A three-day event, IPWEA NZ’s 2022 Conference ‘Sustainability through Reform – taking Aotearoa to 2050’, will connect infrastructure, people and planet.
IPWEA will take a deep dive into the depths of sustainability, through a public asset and infrastructure management lens.
How can we move through reforms while confidently securing our sustainable future? Public works professionals, infrastructure and asset managers, engineers and local government staff and elected members play key roles in delivering sustainable outcomes, along with our senior leaders and executive teams.
This year’s conference features over 50 fantastic presentations from local and international experts, with presentation streams on themes from Environment to Risk to Digital & Design and Technology. Presentation topics will take a deep dive into all areas of asset management in the face of reform including;
Join Waka Kotahi’s webinar in September to hear an update from the One Network Framework (ONF) team on their progress to implement the ONF modal layers into Waka Kotahi internal systems and processes in time for the 2024-27 NLTP development.
A specific focus for this webinar will be sharing the recent work by the team to classify current state modal networks (public transport, freight, walking, cycling and general traffic) under ONF and a live demonstration of how to update and view these within RAMM.
Guidance on classifying the modal layers will be available soon, and to help you use the system Waka Kotahi will demonstrate the use of RAMM using practical examples and point to where you can find useful guidance. An open Q&A panel will also provide an opportunity to ask questions and hear from industry guests.
The New Zealand Utilities Advisory Group (NZUAG) Board (made up of 5 Corridor Manager Representatives, 5 Utility Operators Representatives and an Independent Chair), have a key purpose of being responsible for administering the Code of Practice for Utility Operators Access to Transport Corridors. This code of practice is reviewed every three years to ensure it is meeting the objectives of the overarching legislation. The code is mandatory, and allows for a nationally consistent approach for access, enables management of Utility Operators access to transport corridors, but ultimately is focused on safety, coordination, and effective working.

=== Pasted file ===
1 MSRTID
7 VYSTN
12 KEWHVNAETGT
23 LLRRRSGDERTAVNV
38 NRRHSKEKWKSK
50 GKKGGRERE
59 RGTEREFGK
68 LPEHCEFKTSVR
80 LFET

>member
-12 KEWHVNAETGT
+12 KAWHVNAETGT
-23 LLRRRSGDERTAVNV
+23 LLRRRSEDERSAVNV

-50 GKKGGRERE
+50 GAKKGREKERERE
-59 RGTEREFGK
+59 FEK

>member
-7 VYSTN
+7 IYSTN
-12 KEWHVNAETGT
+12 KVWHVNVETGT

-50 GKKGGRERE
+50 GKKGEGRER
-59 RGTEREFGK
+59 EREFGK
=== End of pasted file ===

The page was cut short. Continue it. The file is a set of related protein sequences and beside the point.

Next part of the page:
The review will kick off at RIMS in August 2022 and the NZUAG Board want to hear from users of the code – current and future.
Leading into the review, there are two webinars planned to provide people with information around the review, current issues, and how feedback can be provided.
The Minister of Transport is proposing regulatory changes to make it easier for local authorities, like councils, to make street changes that support walking, cycling, public transport, and placemaking. Ministry of Transport and Waka Kotahi want to hear your views on these proposals.
Consultation is now open on the Reshaping Streets regulatory changes. These proposals would enable local authorities to make street changes more efficiently and provide new ways for communities to be involved in changes that affect them.
Some regulations for managing roads are almost 50 years’ old and outdated. It’s important to update these to reflect our needs as a country now.
The first release of the standard is now available on the AMDS Website. This includes inventory along with maintenance faults and conditions.
Waka Kotahi will continue to receive feedback by email on the release of version 1.0 of the standard and will review and incorporate changes as part of Tranche 1 implementation, with updates to the release occurring every 4 months.
The standard continues to be developed, with future phases being released as identified below.
Implementation of the Asset Management Data Standard (AMDS) will be Road Controlling Authority (RCA) led. This approach recognises that RCAs are different and have individual operating environments. It provides RCAs with flexibility about how they manage their AMDS implementation.
AMDS implementation is phased over five years starting 1 July 2022 and completing by 30 June 2027, when it is expected that all RCAs will have adopted AMDS.
There are a number of activities RCAs and sector partners can do now to prepare for implementation.